A Case For Non-violent Resistance
Year Published: 1988
Resource Type: Book
Cx Number: CX3316
The Cruise Missile Conversion Project was formed in 1980 to oppose the production of guidance systems in Canada and the U.S. nuclear warhead. Throughout the lengthy campaign against the Cruise, non-violent resistance was an important part of the strategy of peace activists as Litton Systems called on the authorities to put ever-increasing limits on protests outside the Rexdale, Ontario plant.
In this handbook, members of the project have collected a large numbe of short articles on peace, the arms race, civil disobedience and the struggle against Litton Systems, Shelley Douglas, and Mark McGuigan.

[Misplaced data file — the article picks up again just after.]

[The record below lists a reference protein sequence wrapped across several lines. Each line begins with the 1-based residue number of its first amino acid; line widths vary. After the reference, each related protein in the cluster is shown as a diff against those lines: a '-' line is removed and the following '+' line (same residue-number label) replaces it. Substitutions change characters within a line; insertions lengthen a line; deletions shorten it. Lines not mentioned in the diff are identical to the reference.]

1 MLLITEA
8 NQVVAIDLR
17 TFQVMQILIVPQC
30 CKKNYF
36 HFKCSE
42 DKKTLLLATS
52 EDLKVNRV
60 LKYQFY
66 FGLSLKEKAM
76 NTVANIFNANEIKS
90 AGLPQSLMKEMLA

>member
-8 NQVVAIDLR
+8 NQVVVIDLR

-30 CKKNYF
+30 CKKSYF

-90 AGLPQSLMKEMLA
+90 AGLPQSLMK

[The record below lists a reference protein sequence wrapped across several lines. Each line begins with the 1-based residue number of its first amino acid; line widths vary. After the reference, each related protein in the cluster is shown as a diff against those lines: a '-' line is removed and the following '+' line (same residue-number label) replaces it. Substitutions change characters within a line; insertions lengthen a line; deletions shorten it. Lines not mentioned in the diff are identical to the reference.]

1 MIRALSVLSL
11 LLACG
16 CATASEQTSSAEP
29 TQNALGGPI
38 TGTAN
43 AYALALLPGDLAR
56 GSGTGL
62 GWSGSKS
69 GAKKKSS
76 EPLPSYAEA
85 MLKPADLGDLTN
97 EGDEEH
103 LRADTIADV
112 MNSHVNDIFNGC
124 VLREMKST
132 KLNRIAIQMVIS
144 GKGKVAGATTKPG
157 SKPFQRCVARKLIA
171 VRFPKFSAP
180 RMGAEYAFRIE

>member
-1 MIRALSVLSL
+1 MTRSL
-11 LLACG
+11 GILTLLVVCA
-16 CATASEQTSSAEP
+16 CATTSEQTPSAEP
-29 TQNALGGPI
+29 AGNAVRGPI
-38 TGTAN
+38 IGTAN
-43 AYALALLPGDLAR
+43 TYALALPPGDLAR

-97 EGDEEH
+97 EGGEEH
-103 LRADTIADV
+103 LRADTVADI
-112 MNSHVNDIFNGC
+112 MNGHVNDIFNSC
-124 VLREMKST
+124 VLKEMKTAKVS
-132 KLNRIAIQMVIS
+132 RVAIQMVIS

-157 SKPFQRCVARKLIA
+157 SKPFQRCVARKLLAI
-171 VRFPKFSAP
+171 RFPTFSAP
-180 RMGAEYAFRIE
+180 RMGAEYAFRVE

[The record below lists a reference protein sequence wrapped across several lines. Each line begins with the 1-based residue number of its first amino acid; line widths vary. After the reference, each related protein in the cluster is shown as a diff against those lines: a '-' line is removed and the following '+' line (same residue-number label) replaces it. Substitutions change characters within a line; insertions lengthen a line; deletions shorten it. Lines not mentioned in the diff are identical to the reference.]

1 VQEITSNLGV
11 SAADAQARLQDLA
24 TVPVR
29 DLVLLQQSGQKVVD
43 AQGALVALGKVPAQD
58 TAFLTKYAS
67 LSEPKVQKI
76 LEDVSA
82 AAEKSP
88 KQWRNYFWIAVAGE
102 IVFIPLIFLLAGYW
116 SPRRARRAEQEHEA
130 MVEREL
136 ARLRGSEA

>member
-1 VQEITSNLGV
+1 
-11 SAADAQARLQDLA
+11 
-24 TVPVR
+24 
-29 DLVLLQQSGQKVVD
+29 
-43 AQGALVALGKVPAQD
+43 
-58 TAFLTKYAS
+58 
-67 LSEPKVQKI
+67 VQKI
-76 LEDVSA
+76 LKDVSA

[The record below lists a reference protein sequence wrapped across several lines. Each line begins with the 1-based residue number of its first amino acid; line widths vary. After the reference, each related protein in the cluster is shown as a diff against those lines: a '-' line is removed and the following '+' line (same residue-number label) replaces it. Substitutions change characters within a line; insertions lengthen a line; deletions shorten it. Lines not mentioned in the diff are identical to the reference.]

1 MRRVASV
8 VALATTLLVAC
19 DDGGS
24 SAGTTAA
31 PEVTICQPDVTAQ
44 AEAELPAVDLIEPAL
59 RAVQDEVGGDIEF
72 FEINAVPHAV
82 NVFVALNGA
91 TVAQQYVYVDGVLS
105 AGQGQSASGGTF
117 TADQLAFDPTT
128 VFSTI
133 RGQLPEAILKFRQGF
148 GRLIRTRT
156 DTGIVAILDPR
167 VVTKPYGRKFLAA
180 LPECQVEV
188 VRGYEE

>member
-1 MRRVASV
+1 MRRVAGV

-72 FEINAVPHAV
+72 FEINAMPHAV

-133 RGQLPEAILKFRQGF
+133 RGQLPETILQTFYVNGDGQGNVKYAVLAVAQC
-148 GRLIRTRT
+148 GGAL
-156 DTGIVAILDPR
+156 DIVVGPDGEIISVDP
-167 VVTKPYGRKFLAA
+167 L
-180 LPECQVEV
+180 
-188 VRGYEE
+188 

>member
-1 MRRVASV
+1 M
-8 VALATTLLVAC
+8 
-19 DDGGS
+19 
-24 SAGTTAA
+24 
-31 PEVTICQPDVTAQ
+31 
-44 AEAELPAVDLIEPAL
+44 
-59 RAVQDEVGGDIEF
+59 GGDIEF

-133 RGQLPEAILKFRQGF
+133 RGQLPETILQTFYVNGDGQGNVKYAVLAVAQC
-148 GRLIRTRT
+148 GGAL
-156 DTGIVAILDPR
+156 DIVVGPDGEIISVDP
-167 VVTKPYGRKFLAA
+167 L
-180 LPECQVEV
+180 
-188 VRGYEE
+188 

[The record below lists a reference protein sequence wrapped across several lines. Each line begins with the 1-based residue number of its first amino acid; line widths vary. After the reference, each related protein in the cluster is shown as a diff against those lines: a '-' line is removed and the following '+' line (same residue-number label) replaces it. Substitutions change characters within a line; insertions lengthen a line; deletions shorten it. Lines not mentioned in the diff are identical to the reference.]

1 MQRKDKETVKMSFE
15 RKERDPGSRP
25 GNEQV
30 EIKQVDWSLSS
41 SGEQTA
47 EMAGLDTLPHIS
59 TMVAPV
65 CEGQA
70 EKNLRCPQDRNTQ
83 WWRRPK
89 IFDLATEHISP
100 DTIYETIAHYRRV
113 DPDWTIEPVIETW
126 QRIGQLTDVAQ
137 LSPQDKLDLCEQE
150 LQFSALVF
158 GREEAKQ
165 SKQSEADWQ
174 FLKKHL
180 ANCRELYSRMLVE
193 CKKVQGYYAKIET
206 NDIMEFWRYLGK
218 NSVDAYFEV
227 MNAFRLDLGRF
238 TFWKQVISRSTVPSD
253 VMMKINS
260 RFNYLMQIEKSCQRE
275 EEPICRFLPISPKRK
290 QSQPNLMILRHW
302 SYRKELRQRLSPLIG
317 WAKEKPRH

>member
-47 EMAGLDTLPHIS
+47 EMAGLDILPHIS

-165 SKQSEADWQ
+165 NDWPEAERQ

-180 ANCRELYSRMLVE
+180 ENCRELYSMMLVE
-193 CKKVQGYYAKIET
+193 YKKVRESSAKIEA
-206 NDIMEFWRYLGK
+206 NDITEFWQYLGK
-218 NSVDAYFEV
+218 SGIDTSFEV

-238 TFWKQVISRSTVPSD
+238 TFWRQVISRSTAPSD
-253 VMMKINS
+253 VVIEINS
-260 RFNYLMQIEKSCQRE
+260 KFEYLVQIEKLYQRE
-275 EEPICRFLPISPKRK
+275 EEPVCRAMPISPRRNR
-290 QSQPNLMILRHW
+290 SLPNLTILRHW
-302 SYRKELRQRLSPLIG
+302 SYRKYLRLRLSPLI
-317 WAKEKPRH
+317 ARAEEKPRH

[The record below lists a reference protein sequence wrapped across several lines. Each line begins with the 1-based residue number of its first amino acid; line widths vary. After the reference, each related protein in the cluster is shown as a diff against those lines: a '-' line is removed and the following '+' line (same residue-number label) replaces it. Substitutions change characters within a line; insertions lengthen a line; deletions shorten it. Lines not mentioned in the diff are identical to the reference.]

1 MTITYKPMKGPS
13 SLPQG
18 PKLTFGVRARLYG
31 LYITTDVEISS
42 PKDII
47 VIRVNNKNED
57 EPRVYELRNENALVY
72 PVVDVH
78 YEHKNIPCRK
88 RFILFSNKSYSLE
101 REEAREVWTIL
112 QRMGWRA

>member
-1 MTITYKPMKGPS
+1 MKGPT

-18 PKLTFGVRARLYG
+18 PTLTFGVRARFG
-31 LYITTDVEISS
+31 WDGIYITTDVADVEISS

The thrust of the handbook is that struggle against Litton must be linked to a worldwide movement for justice and peace in the tradition of active non-violent resistance, in the tradition of suffragist, Ghandi, the civil rights movement and the anti-Viet Nam movement.
Members of the project see the arms race not in isolation, but as a part of a system rooted in oppression and exploitation of the many by the few. Because of this link, the handbook includes articles on subjects such as the Winnipeg General Strike of 1919 and the efforts of women to strike for union security.